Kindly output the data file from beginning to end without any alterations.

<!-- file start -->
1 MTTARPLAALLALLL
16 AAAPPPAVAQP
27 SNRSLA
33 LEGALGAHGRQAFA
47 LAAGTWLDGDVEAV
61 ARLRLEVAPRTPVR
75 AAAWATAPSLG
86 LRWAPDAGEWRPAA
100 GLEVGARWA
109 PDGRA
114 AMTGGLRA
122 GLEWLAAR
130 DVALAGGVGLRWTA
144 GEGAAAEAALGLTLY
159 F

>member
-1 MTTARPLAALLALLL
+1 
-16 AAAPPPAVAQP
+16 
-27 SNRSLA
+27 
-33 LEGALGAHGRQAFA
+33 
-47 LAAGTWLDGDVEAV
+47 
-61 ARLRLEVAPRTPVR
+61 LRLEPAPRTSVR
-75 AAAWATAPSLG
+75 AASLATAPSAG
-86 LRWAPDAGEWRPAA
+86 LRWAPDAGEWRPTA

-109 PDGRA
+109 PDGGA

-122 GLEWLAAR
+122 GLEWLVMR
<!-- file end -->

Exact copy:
1 MTTARPLAALLALLL
16 AAAPPPAVAQP
27 SNRSLA
33 LEGALGAHGRQAFA
47 LAAGTWLDGDVEAV
61 ARLRLEVAPRTPVR
75 AAAWATAPSLG
86 LRWAPDAGEWRPAA
100 GLEVGARWA
109 PDGRA
114 AMTGGLRA
122 GLEWLAAR
130 DVALAGGVGLRWTA
144 GEGAAAEAALGLTLY
159 F

>member
-1 MTTARPLAALLALLL
+1 
-16 AAAPPPAVAQP
+16 
-27 SNRSLA
+27 
-33 LEGALGAHGRQAFA
+33 
-47 LAAGTWLDGDVEAV
+47 
-61 ARLRLEVAPRTPVR
+61 LRLEPAPRTSVR
-75 AAAWATAPSLG
+75 AASLATAPSAG
-86 LRWAPDAGEWRPAA
+86 LRWAPDAGEWRPTA

-109 PDGRA
+109 PDGGA

-122 GLEWLAAR
+122 GLEWLVMR